ACCUSED REMANDED PENDING MAGISTRATE’S REVIEW OF PREVIOUS CASE FILE

Sambayel Baldeh of Choya Village in the Niamina East District, Central River Region, was ordered to be remanded at Janjanbureh prison pending the review of the previous case file in which he was sentenced on probation for three years after signing a recognizance with the court to maintain the peace.

This order was made by Magistrate Surahata Danso on Tuesday, 1st September, 2015 when Mr. Baldeh appeared before the Jareng Magistrates’ Court to answer to charges of disobedience to lawful order and threatening violence which he denied.

The statement of offence for Count One is ‘Disobedience of lawful order’ contrary to the laws of The Gambia. According to the particulars of offence, “Sambayel Baldeh on or about the 26th Day of August 2015 at Sare Bakary Village, Central River Region of the Republic of the Gambia, disobeyed the order of the chief of Niamina East that “Nobody should plough on the said piece of land which he did and thereby commits an offence.”

Count two is ‘Threatening violence’, with the particulars of offence stating that Sambayel Baldeh on or about the 26th Day of August 2015 at Sare Bakary village, with intent to intimidate or annoy, threatened to kill Mr. Ousman Sowe with a cutlass and thereby committed and offence.

At this stage, Magistrate Danso asked the accused whether he intends to have a lawyer and the accused responded in the positive. He further asked the accused what he was doing in securing a counsel since he was released on bail and the accused responded that he has already secured a counsel.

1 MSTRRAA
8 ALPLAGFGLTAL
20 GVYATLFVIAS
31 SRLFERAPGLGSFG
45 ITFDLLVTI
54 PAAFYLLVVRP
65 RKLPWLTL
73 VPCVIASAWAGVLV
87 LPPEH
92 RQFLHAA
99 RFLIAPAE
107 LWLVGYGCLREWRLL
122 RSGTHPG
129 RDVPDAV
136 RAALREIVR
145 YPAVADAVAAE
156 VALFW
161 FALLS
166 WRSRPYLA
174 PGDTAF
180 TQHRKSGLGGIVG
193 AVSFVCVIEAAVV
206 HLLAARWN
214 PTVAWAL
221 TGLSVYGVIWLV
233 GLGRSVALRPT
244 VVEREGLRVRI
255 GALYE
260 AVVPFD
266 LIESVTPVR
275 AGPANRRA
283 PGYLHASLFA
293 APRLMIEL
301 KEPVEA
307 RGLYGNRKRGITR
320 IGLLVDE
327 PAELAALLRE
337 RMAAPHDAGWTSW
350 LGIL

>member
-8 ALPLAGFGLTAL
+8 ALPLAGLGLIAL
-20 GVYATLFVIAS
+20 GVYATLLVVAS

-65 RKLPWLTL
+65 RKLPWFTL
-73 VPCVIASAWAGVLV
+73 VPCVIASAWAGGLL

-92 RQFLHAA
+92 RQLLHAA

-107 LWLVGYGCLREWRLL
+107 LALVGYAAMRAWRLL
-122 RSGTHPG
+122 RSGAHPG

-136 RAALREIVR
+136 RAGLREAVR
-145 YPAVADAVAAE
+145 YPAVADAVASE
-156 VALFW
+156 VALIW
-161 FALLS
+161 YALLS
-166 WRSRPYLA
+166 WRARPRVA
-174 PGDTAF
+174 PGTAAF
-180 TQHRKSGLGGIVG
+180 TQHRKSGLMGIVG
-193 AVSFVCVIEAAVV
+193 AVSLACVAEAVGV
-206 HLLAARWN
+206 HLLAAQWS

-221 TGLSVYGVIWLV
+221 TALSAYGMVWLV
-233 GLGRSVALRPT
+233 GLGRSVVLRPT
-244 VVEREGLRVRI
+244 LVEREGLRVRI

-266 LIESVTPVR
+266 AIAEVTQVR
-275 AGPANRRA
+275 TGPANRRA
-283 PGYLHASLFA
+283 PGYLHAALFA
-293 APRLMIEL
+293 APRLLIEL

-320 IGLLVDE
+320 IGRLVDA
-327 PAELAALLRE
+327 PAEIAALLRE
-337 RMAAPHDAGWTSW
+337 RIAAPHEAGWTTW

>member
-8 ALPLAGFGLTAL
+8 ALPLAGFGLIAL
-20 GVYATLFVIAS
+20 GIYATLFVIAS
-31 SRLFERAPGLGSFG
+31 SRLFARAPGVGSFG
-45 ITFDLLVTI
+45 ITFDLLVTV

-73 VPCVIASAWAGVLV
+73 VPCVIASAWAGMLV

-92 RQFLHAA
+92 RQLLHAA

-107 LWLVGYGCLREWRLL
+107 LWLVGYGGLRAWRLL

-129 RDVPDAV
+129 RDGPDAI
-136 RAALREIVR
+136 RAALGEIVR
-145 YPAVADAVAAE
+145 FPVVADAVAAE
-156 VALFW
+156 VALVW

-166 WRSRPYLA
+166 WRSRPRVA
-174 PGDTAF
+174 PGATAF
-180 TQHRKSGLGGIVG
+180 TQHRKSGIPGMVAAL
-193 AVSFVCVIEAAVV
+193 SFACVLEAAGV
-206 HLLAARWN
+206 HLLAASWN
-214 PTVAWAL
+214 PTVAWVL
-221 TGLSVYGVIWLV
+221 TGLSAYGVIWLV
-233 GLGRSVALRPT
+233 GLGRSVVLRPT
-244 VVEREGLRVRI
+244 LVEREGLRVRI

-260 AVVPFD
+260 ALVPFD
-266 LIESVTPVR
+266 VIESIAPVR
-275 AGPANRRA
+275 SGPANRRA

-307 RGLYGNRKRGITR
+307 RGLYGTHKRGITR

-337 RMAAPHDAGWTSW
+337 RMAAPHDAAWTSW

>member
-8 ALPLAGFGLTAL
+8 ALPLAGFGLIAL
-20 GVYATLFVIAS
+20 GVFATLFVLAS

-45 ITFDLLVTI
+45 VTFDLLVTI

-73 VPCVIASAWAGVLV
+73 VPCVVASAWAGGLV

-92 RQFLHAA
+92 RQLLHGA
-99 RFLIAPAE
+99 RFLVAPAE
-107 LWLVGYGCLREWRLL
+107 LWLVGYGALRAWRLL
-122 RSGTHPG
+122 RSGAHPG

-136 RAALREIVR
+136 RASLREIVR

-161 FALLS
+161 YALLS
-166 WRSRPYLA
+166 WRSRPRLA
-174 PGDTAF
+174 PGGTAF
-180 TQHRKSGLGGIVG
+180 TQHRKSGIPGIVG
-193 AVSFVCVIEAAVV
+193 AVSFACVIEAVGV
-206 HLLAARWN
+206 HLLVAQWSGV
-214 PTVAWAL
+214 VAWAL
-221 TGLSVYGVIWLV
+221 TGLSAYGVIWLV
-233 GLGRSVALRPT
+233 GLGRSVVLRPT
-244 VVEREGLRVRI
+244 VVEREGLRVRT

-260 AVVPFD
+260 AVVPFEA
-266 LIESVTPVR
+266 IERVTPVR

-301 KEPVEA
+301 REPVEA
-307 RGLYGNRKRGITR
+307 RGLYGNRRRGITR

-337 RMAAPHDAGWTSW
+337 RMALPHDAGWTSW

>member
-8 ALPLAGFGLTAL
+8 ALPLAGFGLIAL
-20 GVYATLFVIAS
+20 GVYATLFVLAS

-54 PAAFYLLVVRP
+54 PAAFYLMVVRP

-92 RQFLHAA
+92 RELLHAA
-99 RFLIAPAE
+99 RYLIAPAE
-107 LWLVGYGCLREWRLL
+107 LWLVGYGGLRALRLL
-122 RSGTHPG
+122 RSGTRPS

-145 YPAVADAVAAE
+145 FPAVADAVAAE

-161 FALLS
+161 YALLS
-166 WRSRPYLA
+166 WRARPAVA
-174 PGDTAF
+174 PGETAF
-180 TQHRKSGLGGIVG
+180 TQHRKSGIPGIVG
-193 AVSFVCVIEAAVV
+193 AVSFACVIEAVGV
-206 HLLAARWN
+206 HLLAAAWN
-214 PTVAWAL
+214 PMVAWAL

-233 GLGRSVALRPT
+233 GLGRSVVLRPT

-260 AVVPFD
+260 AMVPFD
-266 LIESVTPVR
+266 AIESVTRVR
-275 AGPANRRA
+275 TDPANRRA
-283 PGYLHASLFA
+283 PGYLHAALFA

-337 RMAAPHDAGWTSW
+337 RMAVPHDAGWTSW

When asked why his counsel did not appear in court, the accused said he (Baldeh) did not know that the case would be before the court on that day and that was the reason why his counsel was not informed.

Asked whether he understood the charges against him, the accused responded that he understood the charges against him but pleaded his innocence.

The magistrate asked the accused whether he is the same Sambayel Baldeh who was part of those people from Choya who were sentenced for three years in probation and in which they signed a recognizance with the court to be of good behavior and to be maintaining the peace within the three years. The accused responded in the positive.

“Then you ended up breaking the peace?” asked the magistrate. “I did not break the law because I was in my farm land and do not expect anyone to tell me anything that can make me break the peace,” responded the accused.

At this stage, Police Constable 4370 E. Jallow, the prosecutor, applied for adjournment to enable the prosecution to call their witnesses and to access other documents that are essential in the trial.

In his ruling, Magistrate Danso granted the application of the prosecution and ordered the accused to be remanded to enable him to review the previous case file in order to satisfy himself with the conditions of recognizance signed by the accused before taking further action.